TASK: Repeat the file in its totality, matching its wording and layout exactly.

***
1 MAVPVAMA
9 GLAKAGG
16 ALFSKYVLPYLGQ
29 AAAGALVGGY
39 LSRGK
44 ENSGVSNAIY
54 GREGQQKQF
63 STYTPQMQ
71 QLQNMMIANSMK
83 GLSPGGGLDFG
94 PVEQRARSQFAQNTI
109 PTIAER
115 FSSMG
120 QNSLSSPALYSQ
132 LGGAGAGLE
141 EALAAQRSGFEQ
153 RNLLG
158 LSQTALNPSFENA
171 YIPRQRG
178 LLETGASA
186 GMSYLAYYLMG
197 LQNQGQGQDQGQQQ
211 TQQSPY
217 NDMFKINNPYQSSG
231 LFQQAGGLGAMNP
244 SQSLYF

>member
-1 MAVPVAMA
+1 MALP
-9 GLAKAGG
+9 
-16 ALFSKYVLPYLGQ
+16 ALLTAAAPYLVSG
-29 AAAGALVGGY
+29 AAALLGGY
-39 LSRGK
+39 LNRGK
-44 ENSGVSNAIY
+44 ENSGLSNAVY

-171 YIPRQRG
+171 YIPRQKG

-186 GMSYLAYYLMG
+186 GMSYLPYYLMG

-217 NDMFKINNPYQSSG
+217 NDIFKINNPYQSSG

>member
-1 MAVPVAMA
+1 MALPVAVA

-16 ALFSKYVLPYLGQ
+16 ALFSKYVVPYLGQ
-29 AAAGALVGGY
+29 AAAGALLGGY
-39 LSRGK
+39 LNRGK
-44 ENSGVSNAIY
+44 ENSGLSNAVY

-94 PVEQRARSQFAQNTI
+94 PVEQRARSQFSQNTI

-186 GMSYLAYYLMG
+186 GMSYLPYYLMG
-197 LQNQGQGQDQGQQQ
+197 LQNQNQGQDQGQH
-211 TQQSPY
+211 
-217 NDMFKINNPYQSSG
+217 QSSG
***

1 MAVPVAMA
9 GLAKAGG
16 ALFSKYVLPYLGQ
29 AAAGALVGGY
39 LSRGK
44 ENSGVSNAIY
54 GREGQQKQF
63 STYTPQMQ
71 QLQNMMIANSMK
83 GLSPGGGLDFG
94 PVEQRARSQFAQNTI
109 PTIAER
115 FSSMG
120 QNSLSSPALYSQ
132 LGGAGAGLE
141 EALAAQRSGFEQ
153 RNLLG
158 LSQTALNPSFENA
171 YIPRQRG
178 LLETGASA
186 GMSYLAYYLMG
197 LQNQGQGQDQGQQQ
211 TQQSPY
217 NDMFKINNPYQSSG
231 LFQQAGGLGAMNP
244 SQSLYF

>member
-1 MAVPVAMA
+1 MALP
-9 GLAKAGG
+9 
-16 ALFSKYVLPYLGQ
+16 ALLTAAAPYLVSG
-29 AAAGALVGGY
+29 AAALLGGY
-39 LSRGK
+39 LNRGK
-44 ENSGVSNAIY
+44 ENSGLSNAVY

-171 YIPRQRG
+171 YIPRQKG

-186 GMSYLAYYLMG
+186 GMSYLPYYLMG

-217 NDMFKINNPYQSSG
+217 NDIFKINNPYQSSG

>member
-1 MAVPVAMA
+1 MALPVAVA

-16 ALFSKYVLPYLGQ
+16 ALFSKYVVPYLGQ
-29 AAAGALVGGY
+29 AAAGALLGGY
-39 LSRGK
+39 LNRGK
-44 ENSGVSNAIY
+44 ENSGLSNAVY

-94 PVEQRARSQFAQNTI
+94 PVEQRARSQFSQNTI

-186 GMSYLAYYLMG
+186 GMSYLPYYLMG
-197 LQNQGQGQDQGQQQ
+197 LQNQNQGQDQGQH
-211 TQQSPY
+211 
-217 NDMFKINNPYQSSG
+217 QSSG